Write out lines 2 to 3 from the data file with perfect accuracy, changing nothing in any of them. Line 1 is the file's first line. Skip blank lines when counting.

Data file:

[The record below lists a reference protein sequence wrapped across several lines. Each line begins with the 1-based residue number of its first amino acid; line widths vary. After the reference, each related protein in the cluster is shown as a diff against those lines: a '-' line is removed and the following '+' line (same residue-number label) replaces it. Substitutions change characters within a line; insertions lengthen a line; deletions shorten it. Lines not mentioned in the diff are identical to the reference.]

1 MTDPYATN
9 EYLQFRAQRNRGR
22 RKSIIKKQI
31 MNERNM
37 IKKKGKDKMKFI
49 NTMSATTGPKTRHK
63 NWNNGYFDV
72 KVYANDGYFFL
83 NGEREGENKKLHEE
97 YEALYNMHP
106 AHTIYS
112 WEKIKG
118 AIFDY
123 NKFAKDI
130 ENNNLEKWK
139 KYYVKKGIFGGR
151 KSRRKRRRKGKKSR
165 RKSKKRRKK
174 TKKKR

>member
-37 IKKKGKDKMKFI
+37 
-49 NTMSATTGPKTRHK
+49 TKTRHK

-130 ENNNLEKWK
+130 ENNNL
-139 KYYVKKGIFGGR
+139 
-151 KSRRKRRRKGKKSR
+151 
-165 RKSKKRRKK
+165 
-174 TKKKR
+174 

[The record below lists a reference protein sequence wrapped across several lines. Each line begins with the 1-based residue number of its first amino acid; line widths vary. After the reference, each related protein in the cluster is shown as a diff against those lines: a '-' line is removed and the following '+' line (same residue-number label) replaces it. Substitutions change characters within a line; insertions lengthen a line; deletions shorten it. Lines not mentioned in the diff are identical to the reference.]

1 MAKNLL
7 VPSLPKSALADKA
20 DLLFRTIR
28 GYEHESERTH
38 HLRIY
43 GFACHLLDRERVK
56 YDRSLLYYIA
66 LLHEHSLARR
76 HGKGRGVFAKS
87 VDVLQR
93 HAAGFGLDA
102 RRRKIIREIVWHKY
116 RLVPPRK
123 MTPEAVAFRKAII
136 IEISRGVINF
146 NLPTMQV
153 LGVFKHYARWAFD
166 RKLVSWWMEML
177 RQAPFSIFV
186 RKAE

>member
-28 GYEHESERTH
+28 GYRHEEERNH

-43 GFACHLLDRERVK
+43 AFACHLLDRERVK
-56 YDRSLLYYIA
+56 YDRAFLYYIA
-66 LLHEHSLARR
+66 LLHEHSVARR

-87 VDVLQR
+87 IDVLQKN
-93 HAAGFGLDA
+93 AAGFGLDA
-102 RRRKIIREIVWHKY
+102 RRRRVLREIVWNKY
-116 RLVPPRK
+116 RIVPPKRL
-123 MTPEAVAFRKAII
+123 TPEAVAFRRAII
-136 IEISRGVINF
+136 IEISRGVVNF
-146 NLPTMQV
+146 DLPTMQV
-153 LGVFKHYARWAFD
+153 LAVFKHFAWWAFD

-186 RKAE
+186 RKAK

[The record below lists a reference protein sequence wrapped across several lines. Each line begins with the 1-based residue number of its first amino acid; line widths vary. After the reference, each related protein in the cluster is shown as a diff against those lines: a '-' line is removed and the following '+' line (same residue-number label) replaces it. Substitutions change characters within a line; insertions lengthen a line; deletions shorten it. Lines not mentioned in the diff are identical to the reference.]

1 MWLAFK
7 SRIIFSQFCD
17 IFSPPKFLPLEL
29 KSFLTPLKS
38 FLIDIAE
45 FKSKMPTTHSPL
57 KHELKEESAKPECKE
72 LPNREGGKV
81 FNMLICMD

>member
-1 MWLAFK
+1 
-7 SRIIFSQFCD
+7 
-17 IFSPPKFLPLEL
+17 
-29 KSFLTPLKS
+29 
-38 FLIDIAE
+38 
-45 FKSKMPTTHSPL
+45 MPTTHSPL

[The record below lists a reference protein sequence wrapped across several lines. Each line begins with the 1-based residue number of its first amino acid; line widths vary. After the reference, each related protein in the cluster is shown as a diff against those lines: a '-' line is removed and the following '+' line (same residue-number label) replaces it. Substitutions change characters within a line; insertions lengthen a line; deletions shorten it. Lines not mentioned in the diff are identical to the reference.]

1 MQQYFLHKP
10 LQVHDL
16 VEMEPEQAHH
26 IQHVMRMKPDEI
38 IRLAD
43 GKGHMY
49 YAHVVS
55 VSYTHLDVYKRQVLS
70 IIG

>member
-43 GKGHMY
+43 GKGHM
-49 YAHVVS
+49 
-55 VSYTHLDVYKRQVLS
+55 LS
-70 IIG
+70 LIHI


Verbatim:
1 MTDPYATN
9 EYLQFRAQRNRGR